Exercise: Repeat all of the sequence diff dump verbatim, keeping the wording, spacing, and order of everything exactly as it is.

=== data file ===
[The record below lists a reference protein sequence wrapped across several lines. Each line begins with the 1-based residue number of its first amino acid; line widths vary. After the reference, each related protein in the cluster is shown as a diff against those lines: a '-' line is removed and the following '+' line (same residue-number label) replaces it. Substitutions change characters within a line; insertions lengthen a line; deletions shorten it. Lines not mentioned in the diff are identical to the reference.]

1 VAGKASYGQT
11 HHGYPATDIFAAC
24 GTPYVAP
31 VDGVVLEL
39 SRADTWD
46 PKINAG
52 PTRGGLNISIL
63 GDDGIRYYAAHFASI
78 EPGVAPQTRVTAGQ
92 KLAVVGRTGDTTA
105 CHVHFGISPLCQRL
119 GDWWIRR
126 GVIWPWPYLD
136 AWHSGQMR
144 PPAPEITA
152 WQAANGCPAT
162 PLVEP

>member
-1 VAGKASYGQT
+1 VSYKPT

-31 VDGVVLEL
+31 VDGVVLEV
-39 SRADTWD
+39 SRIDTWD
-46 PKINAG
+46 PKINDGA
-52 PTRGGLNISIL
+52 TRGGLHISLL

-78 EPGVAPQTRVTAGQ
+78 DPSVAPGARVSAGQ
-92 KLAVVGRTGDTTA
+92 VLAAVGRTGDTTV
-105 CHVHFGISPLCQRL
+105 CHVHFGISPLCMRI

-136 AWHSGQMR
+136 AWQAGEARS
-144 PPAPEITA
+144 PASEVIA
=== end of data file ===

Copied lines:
[The record below lists a reference protein sequence wrapped across several lines. Each line begins with the 1-based residue number of its first amino acid; line widths vary. After the reference, each related protein in the cluster is shown as a diff against those lines: a '-' line is removed and the following '+' line (same residue-number label) replaces it. Substitutions change characters within a line; insertions lengthen a line; deletions shorten it. Lines not mentioned in the diff are identical to the reference.]

1 VAGKASYGQT
11 HHGYPATDIFAAC
24 GTPYVAP
31 VDGVVLEL
39 SRADTWD
46 PKINAG
52 PTRGGLNISIL
63 GDDGIRYYAAHFASI
78 EPGVAPQTRVTAGQ
92 KLAVVGRTGDTTA
105 CHVHFGISPLCQRL
119 GDWWIRR
126 GVIWPWPYLD
136 AWHSGQMR
144 PPAPEITA
152 WQAANGCPAT
162 PLVEP

>member
-1 VAGKASYGQT
+1 VSYKPT

-31 VDGVVLEL
+31 VDGVVLEV
-39 SRADTWD
+39 SRIDTWD
-46 PKINAG
+46 PKINDGA
-52 PTRGGLNISIL
+52 TRGGLHISLL

-78 EPGVAPQTRVTAGQ
+78 DPSVAPGARVSAGQ
-92 KLAVVGRTGDTTA
+92 VLAAVGRTGDTTV
-105 CHVHFGISPLCQRL
+105 CHVHFGISPLCMRI

-136 AWHSGQMR
+136 AWQAGEARS
-144 PPAPEITA
+144 PASEVIA